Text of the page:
Faroe Islands – Rat and Mouse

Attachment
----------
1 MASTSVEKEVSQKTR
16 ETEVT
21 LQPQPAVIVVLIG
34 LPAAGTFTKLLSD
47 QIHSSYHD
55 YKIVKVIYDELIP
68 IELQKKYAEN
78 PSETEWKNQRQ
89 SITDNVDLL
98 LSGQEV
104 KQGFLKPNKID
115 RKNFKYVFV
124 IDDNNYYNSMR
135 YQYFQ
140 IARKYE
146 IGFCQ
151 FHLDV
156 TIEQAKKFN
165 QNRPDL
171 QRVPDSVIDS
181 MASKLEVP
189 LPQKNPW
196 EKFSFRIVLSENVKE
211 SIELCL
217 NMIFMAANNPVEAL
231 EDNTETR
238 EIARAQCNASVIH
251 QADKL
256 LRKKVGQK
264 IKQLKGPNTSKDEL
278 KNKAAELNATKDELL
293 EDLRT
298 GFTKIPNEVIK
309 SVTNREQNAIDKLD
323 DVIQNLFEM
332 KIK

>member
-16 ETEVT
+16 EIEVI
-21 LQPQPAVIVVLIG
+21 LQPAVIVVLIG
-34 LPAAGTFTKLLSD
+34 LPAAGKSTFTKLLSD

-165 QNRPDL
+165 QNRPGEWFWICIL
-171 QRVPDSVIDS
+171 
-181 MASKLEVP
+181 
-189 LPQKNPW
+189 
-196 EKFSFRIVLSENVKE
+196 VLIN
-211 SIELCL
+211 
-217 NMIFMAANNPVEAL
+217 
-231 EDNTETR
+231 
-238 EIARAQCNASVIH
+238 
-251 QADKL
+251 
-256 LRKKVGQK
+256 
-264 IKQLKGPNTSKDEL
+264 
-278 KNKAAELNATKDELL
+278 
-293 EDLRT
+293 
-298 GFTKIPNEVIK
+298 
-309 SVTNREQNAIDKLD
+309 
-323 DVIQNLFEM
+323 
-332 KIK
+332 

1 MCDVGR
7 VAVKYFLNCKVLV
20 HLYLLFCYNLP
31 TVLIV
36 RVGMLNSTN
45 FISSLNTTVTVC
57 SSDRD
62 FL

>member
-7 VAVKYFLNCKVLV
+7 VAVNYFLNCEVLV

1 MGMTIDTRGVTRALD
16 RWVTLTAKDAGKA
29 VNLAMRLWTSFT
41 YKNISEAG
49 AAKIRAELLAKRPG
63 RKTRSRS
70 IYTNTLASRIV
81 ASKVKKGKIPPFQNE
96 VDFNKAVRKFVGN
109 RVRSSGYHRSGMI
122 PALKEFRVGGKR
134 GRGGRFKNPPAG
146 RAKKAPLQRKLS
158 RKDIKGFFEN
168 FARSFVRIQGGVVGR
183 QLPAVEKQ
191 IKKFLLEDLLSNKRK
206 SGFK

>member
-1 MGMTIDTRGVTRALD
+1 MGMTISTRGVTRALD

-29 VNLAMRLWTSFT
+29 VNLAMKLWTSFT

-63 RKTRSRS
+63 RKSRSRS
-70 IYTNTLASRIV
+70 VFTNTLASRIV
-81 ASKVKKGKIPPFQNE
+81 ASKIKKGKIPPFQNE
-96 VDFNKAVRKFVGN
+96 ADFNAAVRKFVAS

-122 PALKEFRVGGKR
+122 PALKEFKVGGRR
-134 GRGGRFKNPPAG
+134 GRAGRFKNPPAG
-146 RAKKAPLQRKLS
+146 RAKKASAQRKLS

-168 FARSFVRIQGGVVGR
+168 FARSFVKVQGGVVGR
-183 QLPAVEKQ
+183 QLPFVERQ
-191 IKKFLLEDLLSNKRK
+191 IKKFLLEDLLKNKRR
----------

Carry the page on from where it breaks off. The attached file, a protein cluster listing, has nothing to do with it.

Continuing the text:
Rat & MouseBrown Rat Rattus norvegicus The brown rat is larger than the black rat and the male is larger than the female. An adult brown rat weighs around 200-400 g and is approx. 21-29 cm long, with a tail length of approx. 17-23 cm. The fur is an even dark brown colour and lighter on the stomach. The head is pointed and the eyes are small. The ears are short and covered in hair. The brown rat is also called the water rat. It originates from Asia and China and came to most of Europe in 1727, when it swam in large numbers over the River Volga. It had already arrived in Denmark in 1716, when the Emperor, Peter the Great, visited Denmark by ship. From Denmark, it was easy for the rat to spread northwards to Norway, the Faroe Islands, Iceland and Greenland. The rat came to the Faroe Islands on the Norwegian ship, The King of Prussia. The ship was on its way to Dublin, when it ran aground on the island of Lewis in Scotland. The shipwreck was driven north to Hvalba on Suðuroy in May 1768. The first rats arrived on the Faroe Islands via the wreck and had already found their way to Tórshavn by 1769. The brown rat is found on the larger islands only. The rat is found everywhere, both in built-up areas and further afield; any place where it can find enough food. It is omnivorous and does not refrain from eating mice, eggs and baby birds, young hares and carrion. The rat generally stays in the same place, and if it finds sufficient foodstuffs, it will hoard for harder times. The rat is a nocturnal animal. It is a good climber and moves around buildings, and can also find its way to the bird cliffs, especially to puffin holes. It can destroy the nests of Manx shearwaters and storm petrels completely. It lives in individual territories made up of one male and a number of females with young. The female rat is fertile for 22 days, and mates 3-4 times a year, each litter giving approx. 6-12 young. Newborn rats are naked and blind, and reach sexual maturity at three months old. There are often many litters from the same warren, i.e. many rats in the same hole. The average life expectancy for a rat is about 1.5 years. Attempts have been made to exterminate the rat population in all areas it is found, as they are seen as a source of disease among both people and livestock. It moves around all over the place and causes considerable damage: on the Faroe Islands, the rat has almost wiped out a number of bird species found on the bird cliffs. On those islands where rats are found, some species, such as the Atlantic puffin and the Manx shearwater (Manx puffin), have almost completely disappeared. There are regulations concerning rat removal, which Faroese municipalities must comply with. The House Mouse Mus domesticus The house mouse is grey/grey-brown and a little lighter on the stomach. The body is approx. 7.5-10.3 cm long; the tail is 7.2-10.2 cm long. The mouse weighs approx. 12-28 g. and has a somewhat distinctive smell; it can be this smell that draws your attention to the fact a mouse is close at hand, and is caused by the mouse marking its territory with urine. The house mouse originates from Asia and was brought west by man. The Faroese mouse is part of the species West mouse (Mus domesticus), which is also found in Ireland, Scotland, England, France, Italy, Spain and Greece.  One can thus assume that the Faroese mouse came to the Faroe Islands with the Irish monks, who were the first settlers on the islands. The first written mention of the mouse here dates from 1592, but in all likelihood it had already been seen on the Faroe Islands, when the first Norse Landnam settlers came here on their way to Iceland and Greenland. In the North Atlantic, the mouse is clearly attached to people. It lives outside in the summer, but comes inside in the autumn. On the Faroes it is only found on individual islands, and on some of the islands where there are no rats, it can find its way to the bird cliffs during the summer. Mice are not fastidious eaters, and consume what they can find from seeds, insects and leftover human food, though they prefer corn and corn products. They can survive without water, and thus live well in granaries and pantries. In houses, they can do considerable damage to food and furniture, being adept gnawers. Mice can climb all over the house. They live here, where there is plenty of food and materials with which to build nests, during the frostier weather, hiding food away for harder times when it is in short supply. The mouse is a mating animal, with the female building the nest which the male visits during mating season. Mice can reproduce all year round and can theoretically give birth to ten litters a year, with 3-6 young in each litter. The young reach sexual maturity when they are one month old. Attempts are made to control the rodent population everywhere mice are found, generally with mouse traps and poison. Extract from the book ”Villini súgdjór í Útnorðri” (Wild Mammals in Western Scandinavia) by Dorete Bloch and Edward Fuglø (1999). 
 

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